This was a national commission, photographers went anywhere in Australia from which Parliament House’s construction materials were sought, but there was a politics here too. Take for example the sourcing of timber: Anthony Green photographed the dense Huon pine forests of Tasmania as though it was just another formalist exercise, and Richard Stringer’s photographed in the jungles of Kuranda, in far north Queensland, as though it was a postcard; but Gillian Gibb took individual tree portraits in Tasmania, baptising each one with their proper botanical name.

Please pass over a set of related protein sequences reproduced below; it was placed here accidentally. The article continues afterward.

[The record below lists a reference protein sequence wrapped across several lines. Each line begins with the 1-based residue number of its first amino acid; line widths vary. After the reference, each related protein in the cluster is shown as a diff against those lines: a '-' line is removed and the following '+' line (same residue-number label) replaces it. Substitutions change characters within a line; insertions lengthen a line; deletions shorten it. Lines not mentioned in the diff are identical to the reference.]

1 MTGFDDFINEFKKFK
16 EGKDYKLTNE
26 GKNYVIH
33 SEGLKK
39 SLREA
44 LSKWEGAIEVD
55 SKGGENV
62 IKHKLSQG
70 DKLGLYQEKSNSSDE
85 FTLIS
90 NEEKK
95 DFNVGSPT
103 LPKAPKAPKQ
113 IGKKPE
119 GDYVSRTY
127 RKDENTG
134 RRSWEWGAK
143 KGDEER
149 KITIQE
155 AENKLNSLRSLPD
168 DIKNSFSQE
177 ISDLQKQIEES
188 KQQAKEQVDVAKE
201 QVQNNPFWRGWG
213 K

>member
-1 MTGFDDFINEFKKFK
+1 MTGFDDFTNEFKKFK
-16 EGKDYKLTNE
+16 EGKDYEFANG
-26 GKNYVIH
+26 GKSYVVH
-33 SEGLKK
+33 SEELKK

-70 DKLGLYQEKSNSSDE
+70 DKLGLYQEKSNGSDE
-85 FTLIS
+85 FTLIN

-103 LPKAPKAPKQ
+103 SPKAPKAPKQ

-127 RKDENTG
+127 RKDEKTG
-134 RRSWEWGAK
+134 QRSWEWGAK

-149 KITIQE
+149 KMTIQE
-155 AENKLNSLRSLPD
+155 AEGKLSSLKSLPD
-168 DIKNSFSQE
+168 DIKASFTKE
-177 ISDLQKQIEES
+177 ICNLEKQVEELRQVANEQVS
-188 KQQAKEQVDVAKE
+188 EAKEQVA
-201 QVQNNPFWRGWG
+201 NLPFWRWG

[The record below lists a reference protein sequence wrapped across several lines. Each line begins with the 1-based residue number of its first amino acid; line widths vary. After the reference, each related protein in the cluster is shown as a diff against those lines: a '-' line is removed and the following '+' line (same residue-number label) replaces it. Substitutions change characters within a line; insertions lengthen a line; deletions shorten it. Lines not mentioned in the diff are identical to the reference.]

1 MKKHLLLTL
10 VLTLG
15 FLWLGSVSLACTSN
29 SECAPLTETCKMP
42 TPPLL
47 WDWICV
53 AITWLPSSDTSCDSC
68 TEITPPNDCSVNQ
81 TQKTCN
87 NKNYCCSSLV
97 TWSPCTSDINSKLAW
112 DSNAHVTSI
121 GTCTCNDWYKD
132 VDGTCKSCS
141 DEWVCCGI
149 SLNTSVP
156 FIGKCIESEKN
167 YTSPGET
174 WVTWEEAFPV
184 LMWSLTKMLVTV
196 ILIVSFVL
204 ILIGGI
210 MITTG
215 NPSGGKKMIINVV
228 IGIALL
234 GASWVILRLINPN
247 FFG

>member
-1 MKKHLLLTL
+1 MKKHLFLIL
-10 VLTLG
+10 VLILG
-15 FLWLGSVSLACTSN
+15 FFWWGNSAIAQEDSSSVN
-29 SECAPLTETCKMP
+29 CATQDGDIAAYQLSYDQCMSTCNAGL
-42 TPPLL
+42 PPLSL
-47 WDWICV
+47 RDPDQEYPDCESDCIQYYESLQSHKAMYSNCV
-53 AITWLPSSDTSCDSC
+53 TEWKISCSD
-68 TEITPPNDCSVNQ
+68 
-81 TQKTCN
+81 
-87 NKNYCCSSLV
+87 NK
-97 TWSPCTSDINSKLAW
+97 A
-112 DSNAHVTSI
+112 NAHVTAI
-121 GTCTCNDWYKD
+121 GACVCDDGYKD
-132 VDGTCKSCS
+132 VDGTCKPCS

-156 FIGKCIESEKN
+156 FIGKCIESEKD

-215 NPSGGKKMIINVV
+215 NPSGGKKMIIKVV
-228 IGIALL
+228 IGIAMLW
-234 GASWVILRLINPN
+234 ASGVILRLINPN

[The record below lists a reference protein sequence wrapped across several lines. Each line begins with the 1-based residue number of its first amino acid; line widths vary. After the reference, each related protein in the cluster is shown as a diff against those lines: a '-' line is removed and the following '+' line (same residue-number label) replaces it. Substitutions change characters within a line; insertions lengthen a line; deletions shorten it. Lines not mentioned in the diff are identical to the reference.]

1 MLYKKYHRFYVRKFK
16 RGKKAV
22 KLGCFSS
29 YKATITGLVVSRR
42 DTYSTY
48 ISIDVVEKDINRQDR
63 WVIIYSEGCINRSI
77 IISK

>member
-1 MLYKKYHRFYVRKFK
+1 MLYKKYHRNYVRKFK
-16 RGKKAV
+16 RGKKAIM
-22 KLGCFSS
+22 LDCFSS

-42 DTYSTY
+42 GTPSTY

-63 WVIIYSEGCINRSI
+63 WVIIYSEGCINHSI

Workers are not excluded entirely: Mark Kimber did Sanderesque portraits of them, while Richard Woldendorp and John Williams photograph them emeshed in their environment. (It is only after a little while that we realize with a shock what is missing from these twenty-five year old images of workers, where are the hi-viz vests, today’s instantly recognizable symbol of labour worn by everyone from the prime minister down— here totally absent?). Merryl Johnson, one of several overtly feminist photographers who were chosen, places them as part of a dynamic environment.